“The legend has become hazy, a half-remembered war story known only to a few veterans of Vietnam … Yeah, I remember. The Ravens – a weird bunch of guys who lived and fought out there in the jungle in the Other Theater somewhere. Hell, what was the name of the country?” ~ Christopher Robbins, (Prologue) The Ravens – The Men Who Flew in America’s Secret War in Laos
This month marks the 45-year anniversary of the Kent State shootings, an event not likely to fade from my memory for a long time to come. At the time, I was completing my credential program at the University of Oregon. President Nixon’s April 30, 1970, announcement on national television that the United States was invading Cambodia and would need to draft 150,000 more soldiers set off massive protests on campuses throughout the country. In Ohio, the governor dispatched 900 National Guardsmen to the Kent State campus. It seemed unthinkable that soldiers would fire at unarmed students. The outcry across the nation was instantaneous and exponential, 67 Shots that pierced the nation.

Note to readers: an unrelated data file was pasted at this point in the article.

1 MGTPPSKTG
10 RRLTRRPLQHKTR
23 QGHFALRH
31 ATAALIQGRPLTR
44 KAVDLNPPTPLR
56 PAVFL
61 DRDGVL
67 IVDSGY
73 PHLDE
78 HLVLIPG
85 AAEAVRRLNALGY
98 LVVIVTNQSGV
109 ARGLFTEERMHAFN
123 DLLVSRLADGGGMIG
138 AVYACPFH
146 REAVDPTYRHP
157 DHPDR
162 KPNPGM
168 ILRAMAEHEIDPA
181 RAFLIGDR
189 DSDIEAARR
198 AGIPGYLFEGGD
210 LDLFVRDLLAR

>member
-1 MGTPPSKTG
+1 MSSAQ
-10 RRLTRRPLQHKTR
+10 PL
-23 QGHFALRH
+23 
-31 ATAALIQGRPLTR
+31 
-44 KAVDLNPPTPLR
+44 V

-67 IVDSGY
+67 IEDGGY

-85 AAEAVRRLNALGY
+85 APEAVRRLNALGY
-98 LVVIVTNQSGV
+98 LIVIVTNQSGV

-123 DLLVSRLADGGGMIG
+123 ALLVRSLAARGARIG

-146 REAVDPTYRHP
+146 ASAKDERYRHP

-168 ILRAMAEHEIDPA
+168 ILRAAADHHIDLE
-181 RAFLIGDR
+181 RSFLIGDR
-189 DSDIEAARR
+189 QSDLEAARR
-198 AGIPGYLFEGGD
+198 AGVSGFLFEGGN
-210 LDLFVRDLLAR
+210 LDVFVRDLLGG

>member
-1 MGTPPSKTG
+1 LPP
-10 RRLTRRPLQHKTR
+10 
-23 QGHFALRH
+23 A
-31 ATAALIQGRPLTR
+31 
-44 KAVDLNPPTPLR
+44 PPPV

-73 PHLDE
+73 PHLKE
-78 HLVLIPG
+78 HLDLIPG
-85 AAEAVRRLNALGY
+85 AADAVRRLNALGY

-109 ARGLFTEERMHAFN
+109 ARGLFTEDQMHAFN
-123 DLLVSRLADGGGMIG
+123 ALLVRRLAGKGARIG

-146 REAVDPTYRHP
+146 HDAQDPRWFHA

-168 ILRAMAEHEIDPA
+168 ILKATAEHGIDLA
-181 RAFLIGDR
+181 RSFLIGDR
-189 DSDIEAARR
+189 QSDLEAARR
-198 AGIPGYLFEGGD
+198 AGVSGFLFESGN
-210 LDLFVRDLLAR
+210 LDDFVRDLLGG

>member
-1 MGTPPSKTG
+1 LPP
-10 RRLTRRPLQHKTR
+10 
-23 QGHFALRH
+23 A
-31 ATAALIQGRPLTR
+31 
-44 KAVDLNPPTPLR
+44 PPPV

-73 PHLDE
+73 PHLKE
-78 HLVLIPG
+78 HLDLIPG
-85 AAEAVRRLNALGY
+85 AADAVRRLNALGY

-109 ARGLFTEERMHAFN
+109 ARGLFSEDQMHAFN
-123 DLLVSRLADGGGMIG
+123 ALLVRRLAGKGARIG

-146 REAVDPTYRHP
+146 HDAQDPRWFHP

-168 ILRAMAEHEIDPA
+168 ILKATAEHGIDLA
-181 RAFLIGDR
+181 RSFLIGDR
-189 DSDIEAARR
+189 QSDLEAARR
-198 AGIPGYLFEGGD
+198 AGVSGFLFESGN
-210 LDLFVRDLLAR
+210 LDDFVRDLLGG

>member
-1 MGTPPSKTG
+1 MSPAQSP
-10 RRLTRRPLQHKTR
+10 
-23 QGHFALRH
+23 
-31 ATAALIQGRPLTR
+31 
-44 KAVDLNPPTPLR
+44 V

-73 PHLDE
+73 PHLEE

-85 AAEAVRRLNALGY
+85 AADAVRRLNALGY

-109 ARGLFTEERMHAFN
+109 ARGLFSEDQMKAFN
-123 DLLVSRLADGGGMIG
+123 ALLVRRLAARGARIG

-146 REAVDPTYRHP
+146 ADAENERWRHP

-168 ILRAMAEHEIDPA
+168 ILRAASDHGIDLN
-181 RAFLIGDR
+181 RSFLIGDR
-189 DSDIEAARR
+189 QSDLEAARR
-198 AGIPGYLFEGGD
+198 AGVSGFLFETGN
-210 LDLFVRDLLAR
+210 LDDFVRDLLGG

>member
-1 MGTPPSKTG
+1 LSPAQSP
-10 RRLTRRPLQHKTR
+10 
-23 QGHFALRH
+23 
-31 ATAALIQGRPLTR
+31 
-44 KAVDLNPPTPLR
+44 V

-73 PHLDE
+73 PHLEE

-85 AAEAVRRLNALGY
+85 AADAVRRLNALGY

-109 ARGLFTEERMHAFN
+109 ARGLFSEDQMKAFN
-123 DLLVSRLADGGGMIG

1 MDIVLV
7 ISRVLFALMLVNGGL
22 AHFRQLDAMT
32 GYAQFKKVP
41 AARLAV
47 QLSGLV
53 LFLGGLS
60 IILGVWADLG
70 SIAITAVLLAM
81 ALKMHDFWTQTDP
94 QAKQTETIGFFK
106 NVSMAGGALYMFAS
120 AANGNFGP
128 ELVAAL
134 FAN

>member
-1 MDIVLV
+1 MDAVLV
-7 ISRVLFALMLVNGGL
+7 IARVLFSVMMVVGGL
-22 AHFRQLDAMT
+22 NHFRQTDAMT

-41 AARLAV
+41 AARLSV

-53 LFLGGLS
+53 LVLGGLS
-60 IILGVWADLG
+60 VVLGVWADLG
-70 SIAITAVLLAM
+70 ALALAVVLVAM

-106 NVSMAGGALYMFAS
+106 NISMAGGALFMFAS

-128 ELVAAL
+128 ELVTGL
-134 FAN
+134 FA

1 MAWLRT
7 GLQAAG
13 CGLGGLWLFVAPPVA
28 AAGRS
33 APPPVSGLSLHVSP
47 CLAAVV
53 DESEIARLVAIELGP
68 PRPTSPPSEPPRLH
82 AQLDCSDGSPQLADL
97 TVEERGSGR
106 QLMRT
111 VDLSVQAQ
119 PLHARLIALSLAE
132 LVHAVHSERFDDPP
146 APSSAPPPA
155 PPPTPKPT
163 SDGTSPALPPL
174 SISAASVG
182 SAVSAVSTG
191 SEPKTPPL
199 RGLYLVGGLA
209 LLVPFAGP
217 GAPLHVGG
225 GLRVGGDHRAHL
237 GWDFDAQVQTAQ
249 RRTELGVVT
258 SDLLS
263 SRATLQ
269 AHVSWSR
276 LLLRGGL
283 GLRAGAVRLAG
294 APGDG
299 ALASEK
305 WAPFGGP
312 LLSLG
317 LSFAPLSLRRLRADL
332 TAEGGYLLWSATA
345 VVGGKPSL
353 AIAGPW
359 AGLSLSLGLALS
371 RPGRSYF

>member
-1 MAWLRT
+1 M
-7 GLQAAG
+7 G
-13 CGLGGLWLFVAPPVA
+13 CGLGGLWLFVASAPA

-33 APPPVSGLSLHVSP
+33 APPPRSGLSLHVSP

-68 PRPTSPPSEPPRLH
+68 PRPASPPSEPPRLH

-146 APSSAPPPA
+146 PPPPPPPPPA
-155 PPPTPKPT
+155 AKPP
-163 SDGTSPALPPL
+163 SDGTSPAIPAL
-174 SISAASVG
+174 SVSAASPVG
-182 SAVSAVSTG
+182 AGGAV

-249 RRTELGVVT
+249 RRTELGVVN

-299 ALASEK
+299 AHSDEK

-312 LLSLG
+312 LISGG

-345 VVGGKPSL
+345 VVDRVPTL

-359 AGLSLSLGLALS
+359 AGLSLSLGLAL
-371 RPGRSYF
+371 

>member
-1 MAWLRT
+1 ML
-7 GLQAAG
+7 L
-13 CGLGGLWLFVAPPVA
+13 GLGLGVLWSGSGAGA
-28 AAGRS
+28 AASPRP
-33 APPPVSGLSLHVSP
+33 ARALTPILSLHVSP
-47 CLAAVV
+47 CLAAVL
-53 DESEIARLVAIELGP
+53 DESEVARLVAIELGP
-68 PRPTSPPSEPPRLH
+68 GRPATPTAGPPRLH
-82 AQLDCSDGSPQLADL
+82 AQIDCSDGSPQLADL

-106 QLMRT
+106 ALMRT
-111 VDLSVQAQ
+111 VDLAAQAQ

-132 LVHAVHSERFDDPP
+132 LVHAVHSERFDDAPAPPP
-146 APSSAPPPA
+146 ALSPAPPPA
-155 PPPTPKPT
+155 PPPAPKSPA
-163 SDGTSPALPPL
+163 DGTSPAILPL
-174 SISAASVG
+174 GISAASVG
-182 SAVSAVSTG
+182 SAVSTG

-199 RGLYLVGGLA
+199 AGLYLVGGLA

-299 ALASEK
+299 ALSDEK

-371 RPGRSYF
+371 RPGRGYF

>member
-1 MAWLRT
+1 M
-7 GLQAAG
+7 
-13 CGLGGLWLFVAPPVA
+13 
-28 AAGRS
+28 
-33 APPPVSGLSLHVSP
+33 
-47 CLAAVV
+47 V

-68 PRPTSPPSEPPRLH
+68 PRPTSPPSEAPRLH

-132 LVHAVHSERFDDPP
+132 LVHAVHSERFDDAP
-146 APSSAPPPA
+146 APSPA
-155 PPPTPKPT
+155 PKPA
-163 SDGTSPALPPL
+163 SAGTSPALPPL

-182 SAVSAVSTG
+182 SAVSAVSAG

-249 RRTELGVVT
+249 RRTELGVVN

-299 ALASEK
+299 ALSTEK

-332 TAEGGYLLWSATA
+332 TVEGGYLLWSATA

As I have mentioned in a previous post, this month also marks the 40-year anniversary of the “Secret War in Laos.” Friday evening I headed to the steps of California’s State Capitol to take part in a candlelight vigil to commemorate the Hmong and Mien soldiers who lost their lives fighting to support our nation’s Vietnam War efforts.
When I joined the anti-war movement, my concern was to bring home American soldiers, many of whom were college or even childhood friends. In 1970, I knew nothing about the CIA’s covert operations in Laos and the many ways the Hmong and Mien supported the U.S. soldiers.
The candlelight vigil opened with a young woman taking the microphone and beautifully leading us in our National Anthem. As I watched two rows of soldiers saluting our flag, I wished I knew then, 45 years ago, the high price these soldiers and their families would pay for their alliances with our troops.
I am very grateful to Elk Grove City Councilmember Steve Ly (Elk Grove’s first Hmong councilman) for organizing this event – and for providing me with the opportunity on this Memorial Day weekend to commemorate those who lost their lives during the Vietnam War years and to thank those who served our county and came back home and to those who served and came to a new home.
“The least goddam thing somebody could do is come back and say, ‘I’m sorry.” ~ “Pop” Buell, The Unconstitutionality of the Secret War in Laos